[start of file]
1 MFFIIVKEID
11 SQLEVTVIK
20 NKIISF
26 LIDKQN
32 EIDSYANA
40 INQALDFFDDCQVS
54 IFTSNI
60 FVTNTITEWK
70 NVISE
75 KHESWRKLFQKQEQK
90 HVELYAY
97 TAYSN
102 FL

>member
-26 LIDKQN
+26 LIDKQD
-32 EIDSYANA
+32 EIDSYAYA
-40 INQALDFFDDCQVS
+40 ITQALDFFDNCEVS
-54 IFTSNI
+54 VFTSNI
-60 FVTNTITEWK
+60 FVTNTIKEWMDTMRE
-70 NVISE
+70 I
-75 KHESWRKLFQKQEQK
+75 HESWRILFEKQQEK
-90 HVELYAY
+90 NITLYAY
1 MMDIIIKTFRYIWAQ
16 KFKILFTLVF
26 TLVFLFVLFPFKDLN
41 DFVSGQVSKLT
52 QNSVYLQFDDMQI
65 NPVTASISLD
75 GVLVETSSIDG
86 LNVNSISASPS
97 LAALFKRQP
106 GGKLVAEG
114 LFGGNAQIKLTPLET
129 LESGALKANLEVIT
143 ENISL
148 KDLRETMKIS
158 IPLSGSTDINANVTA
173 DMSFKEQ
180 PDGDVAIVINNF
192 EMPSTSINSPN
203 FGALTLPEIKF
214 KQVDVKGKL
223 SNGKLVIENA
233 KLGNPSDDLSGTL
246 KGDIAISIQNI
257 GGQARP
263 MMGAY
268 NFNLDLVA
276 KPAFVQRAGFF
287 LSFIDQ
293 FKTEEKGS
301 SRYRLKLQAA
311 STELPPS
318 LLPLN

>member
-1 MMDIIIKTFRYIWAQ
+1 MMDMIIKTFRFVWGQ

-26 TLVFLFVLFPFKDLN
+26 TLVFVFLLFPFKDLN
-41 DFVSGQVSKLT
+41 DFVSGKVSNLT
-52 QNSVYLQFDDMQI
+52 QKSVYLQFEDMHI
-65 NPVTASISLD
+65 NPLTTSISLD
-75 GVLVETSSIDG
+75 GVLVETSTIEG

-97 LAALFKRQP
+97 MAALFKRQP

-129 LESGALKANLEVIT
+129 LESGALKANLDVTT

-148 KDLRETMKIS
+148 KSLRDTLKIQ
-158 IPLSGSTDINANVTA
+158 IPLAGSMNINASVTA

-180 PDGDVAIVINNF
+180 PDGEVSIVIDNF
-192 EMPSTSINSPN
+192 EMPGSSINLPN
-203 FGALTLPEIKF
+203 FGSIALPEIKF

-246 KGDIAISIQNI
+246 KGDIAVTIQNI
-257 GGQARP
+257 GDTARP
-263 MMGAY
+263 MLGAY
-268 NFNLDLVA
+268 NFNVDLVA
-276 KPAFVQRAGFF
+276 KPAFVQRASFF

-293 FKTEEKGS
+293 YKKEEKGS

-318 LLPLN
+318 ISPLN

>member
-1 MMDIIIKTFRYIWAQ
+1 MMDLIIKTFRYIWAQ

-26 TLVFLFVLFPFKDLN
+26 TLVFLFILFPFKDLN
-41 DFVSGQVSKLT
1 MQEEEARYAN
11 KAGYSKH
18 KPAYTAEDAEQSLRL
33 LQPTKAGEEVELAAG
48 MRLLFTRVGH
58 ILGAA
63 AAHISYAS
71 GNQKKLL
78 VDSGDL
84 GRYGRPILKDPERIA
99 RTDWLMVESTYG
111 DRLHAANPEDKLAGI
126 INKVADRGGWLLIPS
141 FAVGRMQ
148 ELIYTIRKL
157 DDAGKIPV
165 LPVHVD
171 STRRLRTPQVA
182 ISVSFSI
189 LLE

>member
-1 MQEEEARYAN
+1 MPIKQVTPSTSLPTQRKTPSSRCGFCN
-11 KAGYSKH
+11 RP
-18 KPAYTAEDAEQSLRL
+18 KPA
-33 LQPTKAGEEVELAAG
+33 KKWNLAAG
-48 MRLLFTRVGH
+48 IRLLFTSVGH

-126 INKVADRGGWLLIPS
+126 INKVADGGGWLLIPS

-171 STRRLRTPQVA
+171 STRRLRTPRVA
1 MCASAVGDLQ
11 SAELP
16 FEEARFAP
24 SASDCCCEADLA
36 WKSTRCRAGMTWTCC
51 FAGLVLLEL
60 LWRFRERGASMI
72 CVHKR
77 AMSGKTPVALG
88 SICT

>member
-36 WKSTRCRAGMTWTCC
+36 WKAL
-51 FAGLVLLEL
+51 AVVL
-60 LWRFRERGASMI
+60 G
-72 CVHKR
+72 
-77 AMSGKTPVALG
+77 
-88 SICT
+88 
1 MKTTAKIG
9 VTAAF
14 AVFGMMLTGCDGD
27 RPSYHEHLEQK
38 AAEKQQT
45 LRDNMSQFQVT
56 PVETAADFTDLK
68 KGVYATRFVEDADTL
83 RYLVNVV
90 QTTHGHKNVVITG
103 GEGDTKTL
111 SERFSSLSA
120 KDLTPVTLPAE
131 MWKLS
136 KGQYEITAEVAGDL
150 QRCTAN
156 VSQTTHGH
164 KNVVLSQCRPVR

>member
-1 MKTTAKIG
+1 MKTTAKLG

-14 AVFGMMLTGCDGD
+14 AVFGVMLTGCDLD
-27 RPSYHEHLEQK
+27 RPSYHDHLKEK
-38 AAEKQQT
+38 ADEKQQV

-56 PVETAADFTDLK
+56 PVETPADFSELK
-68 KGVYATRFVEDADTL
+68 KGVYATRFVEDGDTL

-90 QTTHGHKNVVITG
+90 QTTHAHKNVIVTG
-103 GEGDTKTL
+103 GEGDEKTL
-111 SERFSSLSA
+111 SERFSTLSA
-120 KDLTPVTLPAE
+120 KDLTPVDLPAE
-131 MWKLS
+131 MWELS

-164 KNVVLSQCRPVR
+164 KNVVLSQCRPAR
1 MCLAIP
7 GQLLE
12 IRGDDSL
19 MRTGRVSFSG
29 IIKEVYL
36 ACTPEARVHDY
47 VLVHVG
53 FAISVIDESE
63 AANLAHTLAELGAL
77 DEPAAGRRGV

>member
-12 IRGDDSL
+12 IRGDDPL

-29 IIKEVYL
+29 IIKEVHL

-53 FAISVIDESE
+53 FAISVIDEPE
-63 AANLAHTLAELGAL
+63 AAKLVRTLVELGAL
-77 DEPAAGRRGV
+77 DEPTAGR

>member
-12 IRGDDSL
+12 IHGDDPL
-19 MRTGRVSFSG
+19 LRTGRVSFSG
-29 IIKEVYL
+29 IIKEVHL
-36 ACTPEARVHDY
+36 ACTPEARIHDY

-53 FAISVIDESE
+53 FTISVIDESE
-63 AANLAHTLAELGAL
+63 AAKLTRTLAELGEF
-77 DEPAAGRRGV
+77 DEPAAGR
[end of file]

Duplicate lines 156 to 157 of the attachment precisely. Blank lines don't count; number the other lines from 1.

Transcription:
-36 WKSTRCRAGMTWTCC
+36 WKAL